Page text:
Signal Staff Writer Tammy Murga contributed to this report.
The Los Angeles County Board of Supervisors is looking to remove Sheriff Alex Villanueva from heading the county’s emergency response efforts.
In the March 31 board agenda, supervisors plan to vote on the removal of Villanueva as the head of emergency operations, instead placing county Chief Executive Officer Sachi A. Hamai in charge of the county’s emergency response.
Currently, Villanueva is in charge of the county’s emergency operations center during the coronavirus outbreak.
In an interview with the Los Angeles Times on Wednesday, Villanueva said the move was a “pure power grab at the worst time possible.”
“This is pretty much a silent coup, what they’re trying to orchestrate,” Villanueva told the Times. “We should be worried about masks, about test kits, and I have (5th District Supervisor) Kathryn Barger worried about guns and ammunition.”
Thursday morning, Villanueva issued a statement saying gun and ammunition stores were not considered essential businesses and must close to the general public.
“During the closure , they shall be permitted to sell ammunition to security guard companies,” said Villanueva. “Also, I am making an exception for those who have already lawfully purchased a firearm, possess a valid California Firearms Safety certificate and simply need to take possession of their firearm.”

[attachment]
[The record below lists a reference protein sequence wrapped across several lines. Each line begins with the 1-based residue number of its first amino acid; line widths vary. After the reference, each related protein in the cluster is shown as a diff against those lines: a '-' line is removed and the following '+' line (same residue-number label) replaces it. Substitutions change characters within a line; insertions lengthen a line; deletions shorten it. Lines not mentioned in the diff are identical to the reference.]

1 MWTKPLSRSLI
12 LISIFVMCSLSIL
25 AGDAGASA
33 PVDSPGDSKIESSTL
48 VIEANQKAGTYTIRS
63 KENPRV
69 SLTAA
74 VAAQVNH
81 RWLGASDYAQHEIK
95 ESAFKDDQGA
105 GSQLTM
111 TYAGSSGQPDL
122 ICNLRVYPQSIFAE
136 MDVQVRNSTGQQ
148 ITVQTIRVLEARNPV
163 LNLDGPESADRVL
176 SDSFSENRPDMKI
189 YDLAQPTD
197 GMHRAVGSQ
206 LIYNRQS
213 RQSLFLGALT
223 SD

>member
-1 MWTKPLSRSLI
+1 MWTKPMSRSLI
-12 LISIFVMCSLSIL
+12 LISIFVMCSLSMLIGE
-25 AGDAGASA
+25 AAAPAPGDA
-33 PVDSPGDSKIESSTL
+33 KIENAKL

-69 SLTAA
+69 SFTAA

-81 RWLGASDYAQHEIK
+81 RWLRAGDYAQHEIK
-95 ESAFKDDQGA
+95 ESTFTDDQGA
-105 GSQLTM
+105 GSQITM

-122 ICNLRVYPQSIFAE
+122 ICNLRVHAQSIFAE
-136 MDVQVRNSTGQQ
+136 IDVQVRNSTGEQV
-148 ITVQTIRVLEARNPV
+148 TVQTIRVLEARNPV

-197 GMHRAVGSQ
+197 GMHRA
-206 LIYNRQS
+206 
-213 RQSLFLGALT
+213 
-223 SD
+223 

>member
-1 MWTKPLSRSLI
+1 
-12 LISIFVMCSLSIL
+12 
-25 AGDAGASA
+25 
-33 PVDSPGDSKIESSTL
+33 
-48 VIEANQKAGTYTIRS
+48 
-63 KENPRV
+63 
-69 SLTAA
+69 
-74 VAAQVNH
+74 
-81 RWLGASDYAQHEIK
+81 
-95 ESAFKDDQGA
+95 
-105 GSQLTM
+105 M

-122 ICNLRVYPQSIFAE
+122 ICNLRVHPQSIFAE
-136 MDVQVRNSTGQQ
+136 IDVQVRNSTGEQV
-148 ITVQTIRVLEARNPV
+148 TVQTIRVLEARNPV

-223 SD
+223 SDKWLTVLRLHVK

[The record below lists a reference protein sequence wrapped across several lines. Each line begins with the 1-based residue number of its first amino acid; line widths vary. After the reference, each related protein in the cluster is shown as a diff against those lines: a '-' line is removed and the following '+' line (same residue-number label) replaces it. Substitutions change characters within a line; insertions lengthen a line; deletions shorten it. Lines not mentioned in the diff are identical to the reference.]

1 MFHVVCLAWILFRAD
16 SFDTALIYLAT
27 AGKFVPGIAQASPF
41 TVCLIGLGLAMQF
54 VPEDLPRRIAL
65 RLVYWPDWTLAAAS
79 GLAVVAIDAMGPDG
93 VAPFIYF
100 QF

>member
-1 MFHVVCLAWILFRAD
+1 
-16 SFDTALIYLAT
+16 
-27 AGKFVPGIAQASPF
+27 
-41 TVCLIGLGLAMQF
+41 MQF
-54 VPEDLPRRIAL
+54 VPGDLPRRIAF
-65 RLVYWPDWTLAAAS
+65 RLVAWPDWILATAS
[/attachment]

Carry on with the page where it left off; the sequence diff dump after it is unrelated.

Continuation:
However, officials from Barger’s office on Thursday said the move has been in the works since November of last year due to a report about the county’s response to the Woolsey Fire. The November 2018 blaze burned for two weeks, killing three people and destroying 96,949 acres.
“This precipitated from the Woolsey Fire and a need to re-identify how the county responds to emergency situations,” said Michelle Vega, a spokeswoman for Barger. “It kind of took a more holistic view of the county’s response to any crisis.”
Vega said Villanueva’s office was a part of the working group that had created the ordinance, and that it was not in response to the coronavirus pandemic. She said the item had to be completed in 90 days after it had been first introduced in November, and was on the docket for the March 17 supervisors’ meeting that had been canceled due to the governor’s order dispersing gatherings.
Villanueva’s office was not immediately available to The Signal for comment as of the publication of this story.
Deputy Erin Liu of the Sheriff’s Information Bureau said Villanueva’s office had been made aware of the county motion and that SIB is waiting on a statement from his office as of Thursday morning.
This is a breaking news story and will be updated as more information becomes available.